You must abide by the rules of the bilateral or multilateral reciprocal operating authority or the reciprocal permit as mentioned above.
While many countries have similar rules to those of the US, the frequencies, power limitations, identification requirements and other regulations can vary widely. We in the US often assume that Amateur Radio operators in other countries have been allocated the same frequencies that we have. This is simply not the case. Each of the three International Telecommunication Union (ITU) "Regions" have their own allocation for the various services, and they do not necessarily conform to our frequencies in the US, which is in Region 2. Amateurs operating maritime mobile must not exceed the frequency limitations for each ITU Region as authorized in the international Radio Regulations.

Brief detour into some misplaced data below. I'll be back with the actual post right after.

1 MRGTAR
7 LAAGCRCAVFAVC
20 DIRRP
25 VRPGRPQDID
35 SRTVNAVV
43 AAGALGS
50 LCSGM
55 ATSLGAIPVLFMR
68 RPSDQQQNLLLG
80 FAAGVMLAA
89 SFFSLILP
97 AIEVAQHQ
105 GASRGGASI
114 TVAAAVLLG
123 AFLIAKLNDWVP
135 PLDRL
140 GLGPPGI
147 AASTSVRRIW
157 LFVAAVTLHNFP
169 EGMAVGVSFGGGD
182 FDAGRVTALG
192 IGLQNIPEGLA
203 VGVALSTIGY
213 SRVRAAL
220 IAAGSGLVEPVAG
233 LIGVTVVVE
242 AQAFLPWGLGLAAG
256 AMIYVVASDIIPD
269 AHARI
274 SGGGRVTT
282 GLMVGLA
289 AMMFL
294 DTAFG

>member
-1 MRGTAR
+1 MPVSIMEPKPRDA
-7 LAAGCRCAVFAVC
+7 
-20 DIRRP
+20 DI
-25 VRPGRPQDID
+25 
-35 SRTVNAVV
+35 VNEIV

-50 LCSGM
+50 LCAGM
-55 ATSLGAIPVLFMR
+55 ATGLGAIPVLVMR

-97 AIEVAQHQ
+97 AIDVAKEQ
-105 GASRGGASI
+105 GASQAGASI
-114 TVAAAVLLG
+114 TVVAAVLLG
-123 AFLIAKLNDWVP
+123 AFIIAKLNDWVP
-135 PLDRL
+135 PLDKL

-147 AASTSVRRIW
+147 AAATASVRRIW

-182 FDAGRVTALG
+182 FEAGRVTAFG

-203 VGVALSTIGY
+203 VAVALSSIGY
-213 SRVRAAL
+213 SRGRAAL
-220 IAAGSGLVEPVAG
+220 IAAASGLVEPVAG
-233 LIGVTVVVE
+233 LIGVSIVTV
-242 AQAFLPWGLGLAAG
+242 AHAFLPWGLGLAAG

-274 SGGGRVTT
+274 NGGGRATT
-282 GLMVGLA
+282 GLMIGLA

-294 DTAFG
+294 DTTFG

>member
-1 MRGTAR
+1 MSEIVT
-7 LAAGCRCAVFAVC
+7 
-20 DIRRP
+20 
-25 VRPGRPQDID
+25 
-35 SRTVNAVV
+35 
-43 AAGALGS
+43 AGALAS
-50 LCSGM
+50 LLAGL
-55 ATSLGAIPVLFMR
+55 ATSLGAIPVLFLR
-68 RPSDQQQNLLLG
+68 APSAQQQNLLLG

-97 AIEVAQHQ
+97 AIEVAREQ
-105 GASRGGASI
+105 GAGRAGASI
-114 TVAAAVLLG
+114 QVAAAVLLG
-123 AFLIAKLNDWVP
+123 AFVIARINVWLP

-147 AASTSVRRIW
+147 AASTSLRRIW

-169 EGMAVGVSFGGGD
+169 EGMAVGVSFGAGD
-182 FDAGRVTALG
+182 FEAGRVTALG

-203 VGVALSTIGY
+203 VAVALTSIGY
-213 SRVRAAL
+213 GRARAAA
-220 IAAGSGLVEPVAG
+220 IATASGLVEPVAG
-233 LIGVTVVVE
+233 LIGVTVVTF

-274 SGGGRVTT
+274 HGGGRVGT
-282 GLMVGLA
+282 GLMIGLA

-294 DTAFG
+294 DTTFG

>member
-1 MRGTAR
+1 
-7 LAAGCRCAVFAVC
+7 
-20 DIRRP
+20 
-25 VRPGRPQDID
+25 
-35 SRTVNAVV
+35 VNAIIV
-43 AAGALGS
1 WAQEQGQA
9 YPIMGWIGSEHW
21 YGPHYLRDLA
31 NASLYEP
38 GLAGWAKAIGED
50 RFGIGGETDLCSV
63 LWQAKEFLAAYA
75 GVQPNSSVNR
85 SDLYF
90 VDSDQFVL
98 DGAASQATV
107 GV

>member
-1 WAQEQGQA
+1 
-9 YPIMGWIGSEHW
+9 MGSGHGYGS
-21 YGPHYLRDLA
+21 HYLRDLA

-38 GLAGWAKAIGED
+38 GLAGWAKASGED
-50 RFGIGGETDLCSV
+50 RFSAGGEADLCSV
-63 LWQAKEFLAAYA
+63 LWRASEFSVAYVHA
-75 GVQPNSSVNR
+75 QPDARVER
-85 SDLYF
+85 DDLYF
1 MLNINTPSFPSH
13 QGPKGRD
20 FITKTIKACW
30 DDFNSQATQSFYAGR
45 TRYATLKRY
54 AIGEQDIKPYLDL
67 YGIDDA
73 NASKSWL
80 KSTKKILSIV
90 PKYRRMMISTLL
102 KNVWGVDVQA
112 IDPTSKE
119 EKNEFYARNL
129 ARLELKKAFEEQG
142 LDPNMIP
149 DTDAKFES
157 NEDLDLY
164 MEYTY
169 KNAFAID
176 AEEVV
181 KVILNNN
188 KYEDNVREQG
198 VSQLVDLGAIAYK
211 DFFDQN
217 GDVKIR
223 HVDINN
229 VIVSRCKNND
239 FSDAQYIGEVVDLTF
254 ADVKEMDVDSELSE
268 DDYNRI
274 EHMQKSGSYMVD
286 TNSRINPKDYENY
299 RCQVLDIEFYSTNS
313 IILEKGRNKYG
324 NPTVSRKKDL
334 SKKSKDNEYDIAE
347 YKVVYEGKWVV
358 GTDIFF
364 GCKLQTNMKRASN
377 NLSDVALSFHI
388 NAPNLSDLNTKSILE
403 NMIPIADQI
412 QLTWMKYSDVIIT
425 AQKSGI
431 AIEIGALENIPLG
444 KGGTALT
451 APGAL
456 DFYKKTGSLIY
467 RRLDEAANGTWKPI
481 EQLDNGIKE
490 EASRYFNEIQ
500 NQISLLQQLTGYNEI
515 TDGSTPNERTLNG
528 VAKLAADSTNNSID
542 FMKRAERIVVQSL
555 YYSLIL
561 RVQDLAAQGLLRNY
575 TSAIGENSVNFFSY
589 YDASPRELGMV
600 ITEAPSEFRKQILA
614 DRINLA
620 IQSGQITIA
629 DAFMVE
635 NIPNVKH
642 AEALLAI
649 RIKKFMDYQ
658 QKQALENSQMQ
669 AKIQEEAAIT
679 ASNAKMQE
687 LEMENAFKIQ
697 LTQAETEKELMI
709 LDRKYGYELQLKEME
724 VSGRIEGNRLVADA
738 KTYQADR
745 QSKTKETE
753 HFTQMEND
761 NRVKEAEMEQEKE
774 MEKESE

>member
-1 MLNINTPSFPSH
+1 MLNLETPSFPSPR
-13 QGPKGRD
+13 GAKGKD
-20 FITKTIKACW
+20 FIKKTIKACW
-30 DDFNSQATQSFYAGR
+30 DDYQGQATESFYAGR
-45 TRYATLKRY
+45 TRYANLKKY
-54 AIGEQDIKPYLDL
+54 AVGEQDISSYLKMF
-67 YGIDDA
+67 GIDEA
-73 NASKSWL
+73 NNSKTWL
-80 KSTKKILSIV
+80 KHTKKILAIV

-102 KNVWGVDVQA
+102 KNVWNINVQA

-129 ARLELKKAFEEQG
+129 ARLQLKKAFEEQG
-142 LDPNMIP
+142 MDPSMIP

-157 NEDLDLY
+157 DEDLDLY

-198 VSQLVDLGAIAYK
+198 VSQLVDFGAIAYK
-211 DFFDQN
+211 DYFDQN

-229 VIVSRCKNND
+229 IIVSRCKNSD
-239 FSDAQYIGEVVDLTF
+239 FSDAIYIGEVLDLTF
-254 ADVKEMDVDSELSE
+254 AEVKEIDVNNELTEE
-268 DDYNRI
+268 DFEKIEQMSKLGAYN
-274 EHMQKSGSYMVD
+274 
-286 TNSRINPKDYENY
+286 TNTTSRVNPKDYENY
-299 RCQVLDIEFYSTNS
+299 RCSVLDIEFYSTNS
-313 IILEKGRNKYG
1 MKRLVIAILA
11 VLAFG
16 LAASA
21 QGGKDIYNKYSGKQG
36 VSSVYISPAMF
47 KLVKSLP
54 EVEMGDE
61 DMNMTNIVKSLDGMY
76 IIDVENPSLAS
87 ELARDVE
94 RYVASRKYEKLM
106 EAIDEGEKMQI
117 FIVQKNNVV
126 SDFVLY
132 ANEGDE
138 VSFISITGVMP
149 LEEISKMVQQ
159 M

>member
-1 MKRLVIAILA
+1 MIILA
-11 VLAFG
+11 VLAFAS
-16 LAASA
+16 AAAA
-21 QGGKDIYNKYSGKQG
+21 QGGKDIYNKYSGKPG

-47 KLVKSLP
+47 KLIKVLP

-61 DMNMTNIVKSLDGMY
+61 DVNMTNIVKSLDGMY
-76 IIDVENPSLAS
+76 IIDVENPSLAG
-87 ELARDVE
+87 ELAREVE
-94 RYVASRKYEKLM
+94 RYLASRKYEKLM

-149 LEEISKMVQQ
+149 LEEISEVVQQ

When operating from the US, its territories or international waters, you must meet all three requirements in Section 97.11 of FCC rules: "(a) The installation and operation of the amateur station on a ship or aircraft must be approved by the master of the ship or pilot in command of the aircraft; (b) The station must be separate from and independent of all other radio apparatus installed on the ship or aircraft, except a common antenna may be shared with a voluntary ship radio installation. The station's transmissions must not cause interference to any other apparatus installed on the ship or aircraft; (c) The station must not constitute a hazard to the safety of life or property. For a station aboard an aircraft, the apparatus shall not be operated while the aircraft is operating under Instrument Flight Rules, as defined by the FAA, unless the station has been found to comply with all applicable FAA rules." When you're in International waters, you operate under the auspices of your FCC license, but you must be mindful of the frequencies assigned to other ITU Regions. The world is divided into three "pieces of the pie." You are bound by the privileges assigned to the ITU Region from which you're operating and by the privileges as outlined by your FCC license. It's a good idea to follow your call sign with the words "maritime mobile" or "aeronautical mobile" followed by the proper ITU Region number.